Motion to Revoke Probation

What is a Motion to Revoke Probation?


What is a Motion to Revoke Probation (MTRP)?

A Motion to Revoke Probation (MTRP) is a legal action initiated by a probation officer, judge, or prosecutor, accusing an individual of not complying with their probation or community supervision terms.

What are common reasons for an MTRP?

Common reasons for an MTRP include using drugs or alcohol, new arrests, failing to attend probation meetings, or not completing mandated counseling.

What is the difference between a warrant and a summons in the context of an MTRP?

A warrant, typically issued in more serious cases, means the judge orders an arrest. A summons, used in milder cases, is more like a court date for the individual to discuss the alleged probation violations.

Can you contest an MTRP?

Yes, individuals have the right to a hearing to dispute an MTRP. However, the judge determines if the probation has been violated, based on the 'preponderance of the evidence' standard.

What does "preponderance of the evidence" mean in this context?

Preponderance of the evidence' means if the judge believes there's a 51% or greater chance that the probation terms were violated, they can revoke the probation.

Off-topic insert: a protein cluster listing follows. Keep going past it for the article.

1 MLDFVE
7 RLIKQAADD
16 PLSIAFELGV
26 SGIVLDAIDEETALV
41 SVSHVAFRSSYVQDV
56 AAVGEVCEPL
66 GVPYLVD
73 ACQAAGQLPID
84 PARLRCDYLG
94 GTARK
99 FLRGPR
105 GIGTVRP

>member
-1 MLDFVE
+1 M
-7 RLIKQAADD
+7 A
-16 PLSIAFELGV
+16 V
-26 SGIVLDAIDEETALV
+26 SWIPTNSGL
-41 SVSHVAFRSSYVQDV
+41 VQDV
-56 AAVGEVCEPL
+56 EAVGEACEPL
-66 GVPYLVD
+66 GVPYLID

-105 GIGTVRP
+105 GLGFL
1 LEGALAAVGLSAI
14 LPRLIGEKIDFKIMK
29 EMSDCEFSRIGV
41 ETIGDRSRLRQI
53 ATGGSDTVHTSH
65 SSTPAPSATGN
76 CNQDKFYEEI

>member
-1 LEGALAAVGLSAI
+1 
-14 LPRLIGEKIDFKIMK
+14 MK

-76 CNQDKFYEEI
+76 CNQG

Can an attorney help in getting a warrant recalled for an MTRP?

An attorney can sometimes get a warrant recalled by negotiating with the judge and prosecutor for a summons instead, aiming to resolve the issue without jail time.

What are the possible outcomes of an MTRP hearing?

The two main outcomes are either continuation on probation, often with additional requirements, or revocation of probation, leading to a jail or prison sentence depending on the original charge.

How can an attorney assist in an MTRP case?

An attorney can negotiate with the court to achieve the best possible outcome, whether it’s continuing probation with modified terms or addressing the revocation.

What happens if probation is continued after an MTRP?

A: If probation is continued, the judge may impose extra conditions like additional classes, extended probation period, or other requirements.